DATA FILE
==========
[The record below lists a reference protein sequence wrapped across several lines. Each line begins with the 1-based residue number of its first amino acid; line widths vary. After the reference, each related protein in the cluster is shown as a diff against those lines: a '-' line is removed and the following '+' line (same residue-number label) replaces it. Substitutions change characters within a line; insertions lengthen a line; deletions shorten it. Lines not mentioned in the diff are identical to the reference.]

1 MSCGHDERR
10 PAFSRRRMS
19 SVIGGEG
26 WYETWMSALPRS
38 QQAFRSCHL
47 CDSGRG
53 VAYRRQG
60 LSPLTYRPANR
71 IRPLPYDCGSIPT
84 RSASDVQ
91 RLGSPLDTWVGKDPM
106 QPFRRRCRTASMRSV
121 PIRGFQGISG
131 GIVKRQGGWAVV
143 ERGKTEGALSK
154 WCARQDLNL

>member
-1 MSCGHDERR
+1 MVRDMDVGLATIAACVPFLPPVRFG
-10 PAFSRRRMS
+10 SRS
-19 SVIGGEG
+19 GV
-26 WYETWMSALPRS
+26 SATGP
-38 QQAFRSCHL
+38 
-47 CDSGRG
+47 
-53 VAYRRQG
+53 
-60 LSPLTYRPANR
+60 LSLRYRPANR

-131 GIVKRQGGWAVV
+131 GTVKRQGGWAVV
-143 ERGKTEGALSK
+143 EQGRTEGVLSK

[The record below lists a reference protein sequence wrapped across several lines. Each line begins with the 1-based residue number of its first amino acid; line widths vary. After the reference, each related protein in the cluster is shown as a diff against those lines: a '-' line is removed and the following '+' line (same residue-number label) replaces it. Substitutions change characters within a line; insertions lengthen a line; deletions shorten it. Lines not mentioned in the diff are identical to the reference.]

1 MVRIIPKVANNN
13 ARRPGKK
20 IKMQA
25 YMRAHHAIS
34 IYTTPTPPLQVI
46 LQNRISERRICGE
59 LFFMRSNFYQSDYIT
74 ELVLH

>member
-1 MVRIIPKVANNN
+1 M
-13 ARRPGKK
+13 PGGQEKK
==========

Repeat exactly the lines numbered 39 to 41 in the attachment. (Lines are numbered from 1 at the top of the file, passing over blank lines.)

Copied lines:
[The record below lists a reference protein sequence wrapped across several lines. Each line begins with the 1-based residue number of its first amino acid; line widths vary. After the reference, each related protein in the cluster is shown as a diff against those lines: a '-' line is removed and the following '+' line (same residue-number label) replaces it. Substitutions change characters within a line; insertions lengthen a line; deletions shorten it. Lines not mentioned in the diff are identical to the reference.]

1 MVRIIPKVANNN
13 ARRPGKK